On a year-over-year basis, total employment in Canada increased by 71,000 or 0.4 percent, with all of the growth in part-time work. Hardest hit last month were young people aged 15 to 24 whose unemployment rate hit 13.3 percent. Youth unemployment in the summer months is often quite volatile, but compared to the same month one year ago, payrolls were down 2.7 percent. 

Employment fell in Ontario and Newfoundland and increased in British Columbia and New Brunswick. This was the first decline in Ontario since September 2015, where the unemployment rate currently stands at 6.4 percent. B.C.’s positive jobs performance extends an uptrend that began in the spring of last year. The unemployment rate in B.C. is the lowest in the country, at 5.6 percent, helping to explain–at least in part–the booming housing market in Vancouver and environs. 

In direct contrast, the jobless rate in Alberta increased sharply to 8.6 percent, its highest level since September 1994. Alberta’s economy has been brutalized by the oil price rout, which began in June 2014 and, more recently, the Fort McMurray wildfires. Oil prices have come under renewed downward pressure in recent weeks, largely reflecting seasonal forces.

From an industry perspective, all of the decline in Canadian employment last month was in the government sector.

In another piece of bad economic news released today, Canada’s trade deficit widened to $3.6 billion in June, hitting a record high. The Bank of Canada has long been hoping that non-energy exports would help offset the weakness in Canada’s energy sector. Clearly, the Bank of Canada will remain on the sidelines for an extended period. It is unlikely they will risk cutting interest rates again given the surge in household borrowing. 

A Very Welcome U.S. Employment Report–Welcome for Hillary

U.S. payrolls jumped in July for a second month and wages climbed, which is great news and portends  sustained growth in consumer spending in the second half of the year. Employment climbed in July by 255,000 well above the 180,000 expected job gain, which followed an upwardly revised increase of 292,00 in June.Gains in July payrolls were broad-based, including manufacturers, health-care and retailers.

The unemployment rate was unchanged at 4.9 percent as many formerly discouraged workers streamed back into the labour force. Even the broadest measure of unemployment, so-called U-6, which includes discouraged workers and those involuntarily working less than full-time, has moved down to 9.7 percent, compared to over 17 percent in late 2009. As well, the average duration of unemployment has fallen considerably.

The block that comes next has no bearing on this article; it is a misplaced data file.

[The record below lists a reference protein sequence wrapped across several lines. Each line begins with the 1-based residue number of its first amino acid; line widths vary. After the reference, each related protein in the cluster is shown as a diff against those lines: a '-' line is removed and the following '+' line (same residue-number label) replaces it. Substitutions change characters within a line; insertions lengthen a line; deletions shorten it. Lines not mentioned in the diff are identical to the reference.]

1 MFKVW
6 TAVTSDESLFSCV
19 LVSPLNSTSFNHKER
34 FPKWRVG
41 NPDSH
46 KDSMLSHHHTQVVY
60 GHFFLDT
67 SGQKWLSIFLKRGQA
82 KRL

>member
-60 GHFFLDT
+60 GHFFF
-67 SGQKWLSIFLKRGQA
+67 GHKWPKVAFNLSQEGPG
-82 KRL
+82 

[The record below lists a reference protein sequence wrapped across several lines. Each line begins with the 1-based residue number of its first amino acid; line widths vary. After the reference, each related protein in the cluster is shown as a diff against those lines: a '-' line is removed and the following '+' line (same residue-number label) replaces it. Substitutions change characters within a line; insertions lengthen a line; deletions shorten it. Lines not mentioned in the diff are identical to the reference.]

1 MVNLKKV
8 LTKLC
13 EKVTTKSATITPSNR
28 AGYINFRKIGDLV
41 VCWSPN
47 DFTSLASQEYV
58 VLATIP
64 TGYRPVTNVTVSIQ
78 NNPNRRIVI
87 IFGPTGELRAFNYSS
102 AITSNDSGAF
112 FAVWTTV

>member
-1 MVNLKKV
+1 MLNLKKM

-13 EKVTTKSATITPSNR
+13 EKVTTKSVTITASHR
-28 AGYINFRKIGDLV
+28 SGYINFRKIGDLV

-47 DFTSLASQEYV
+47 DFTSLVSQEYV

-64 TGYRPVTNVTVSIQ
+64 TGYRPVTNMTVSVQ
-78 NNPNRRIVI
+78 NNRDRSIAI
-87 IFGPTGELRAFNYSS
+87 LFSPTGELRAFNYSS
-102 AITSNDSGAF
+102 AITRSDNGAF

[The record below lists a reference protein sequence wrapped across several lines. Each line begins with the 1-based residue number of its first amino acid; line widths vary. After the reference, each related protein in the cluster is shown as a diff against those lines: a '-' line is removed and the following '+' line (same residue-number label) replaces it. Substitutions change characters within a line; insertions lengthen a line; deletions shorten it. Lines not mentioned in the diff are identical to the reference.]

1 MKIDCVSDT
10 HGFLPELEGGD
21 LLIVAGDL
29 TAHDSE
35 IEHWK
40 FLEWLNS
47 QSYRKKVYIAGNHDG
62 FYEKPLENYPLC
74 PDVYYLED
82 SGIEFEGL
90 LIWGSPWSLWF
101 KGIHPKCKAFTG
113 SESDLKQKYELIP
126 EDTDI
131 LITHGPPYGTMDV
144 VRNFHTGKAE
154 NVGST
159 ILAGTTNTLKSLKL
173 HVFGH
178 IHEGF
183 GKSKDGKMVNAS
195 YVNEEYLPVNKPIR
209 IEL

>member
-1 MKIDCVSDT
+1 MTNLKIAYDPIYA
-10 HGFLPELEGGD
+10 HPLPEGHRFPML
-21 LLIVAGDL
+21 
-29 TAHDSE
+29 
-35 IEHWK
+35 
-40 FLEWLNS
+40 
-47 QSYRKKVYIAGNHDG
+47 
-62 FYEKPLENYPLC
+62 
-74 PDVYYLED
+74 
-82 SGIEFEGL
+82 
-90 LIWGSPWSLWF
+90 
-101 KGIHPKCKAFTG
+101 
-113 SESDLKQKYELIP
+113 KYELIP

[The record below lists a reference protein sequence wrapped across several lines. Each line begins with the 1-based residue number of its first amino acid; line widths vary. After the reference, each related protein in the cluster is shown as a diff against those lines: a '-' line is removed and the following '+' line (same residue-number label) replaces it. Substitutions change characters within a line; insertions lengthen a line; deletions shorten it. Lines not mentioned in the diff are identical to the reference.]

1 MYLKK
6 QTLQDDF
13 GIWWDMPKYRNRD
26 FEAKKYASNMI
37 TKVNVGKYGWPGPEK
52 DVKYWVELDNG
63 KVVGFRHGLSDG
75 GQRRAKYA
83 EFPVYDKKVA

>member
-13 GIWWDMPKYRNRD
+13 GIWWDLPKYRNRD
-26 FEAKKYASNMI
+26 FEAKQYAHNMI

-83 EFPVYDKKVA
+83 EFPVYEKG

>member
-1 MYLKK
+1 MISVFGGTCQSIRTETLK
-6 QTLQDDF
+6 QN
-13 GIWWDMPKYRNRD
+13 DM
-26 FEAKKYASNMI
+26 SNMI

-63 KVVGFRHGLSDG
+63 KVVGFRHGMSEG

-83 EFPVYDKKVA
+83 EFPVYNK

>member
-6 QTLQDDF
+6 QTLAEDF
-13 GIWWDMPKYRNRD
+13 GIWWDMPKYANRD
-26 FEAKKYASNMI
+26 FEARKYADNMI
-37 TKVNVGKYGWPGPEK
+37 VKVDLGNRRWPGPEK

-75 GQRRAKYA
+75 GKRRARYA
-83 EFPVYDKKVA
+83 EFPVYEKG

Other indicators of the labor market are sending clear, positive signals. Jobless claims have held below 300,000 for 74 straight weeks — the longest stretch since 1973 and a level economists say is typically consistent with a healthy labour market. Job vacancies are hovering near 15-year highs, with just 1.4 unemployed workers for every available role. And the quit rate, which measures voluntary job exits, has trended upward since early 2010 suggesting improved confidence.

The long-awaited wage growth showed promising signs of acceleration last month, with average hourly earnings rising a more-than-forecast 0.3 percent. Year-over year gains remain at 2.6 percent. Wage growth has been sluggish throughout the expansion even as unemployment has diminished. Normally, a tightening labor market prompts hiring managers to offer more pay to attract and retain skilled and experienced workers. However, a potentially more representative data series created by the Atlanta Fed. the Wage Growth Tracker, shows an uptrend in annual worker compensation growth to 3.6 percent. 

Last week, the Commerce Department  reported that the U.S. economy grew at a mere 1.2 percent annual rate in the second quarter, less than half the median projection of economists. It is obvious that potential noninflationary growth in the U.S. has slowed as labour force growth diminishes owing to demographic factors. In other words, judging from the payroll figures, the U.S. economy is at or near full-employment. Second-half GDP growth in the U.S. is likely to pick up to about a 2 percent pace.

Though many have judged the likelihood of a Fed tightening move this year to be relatively low, policy makers last week did affirm that risks to the U.S. economy have eased and the job market has continued to tighten. This suggests that a boost to borrowing costs at the Fed’s next meeting September 20-21 remains a real possibility.


Dr. Sherry Cooper
Chief Economist, Dominion Lending Centres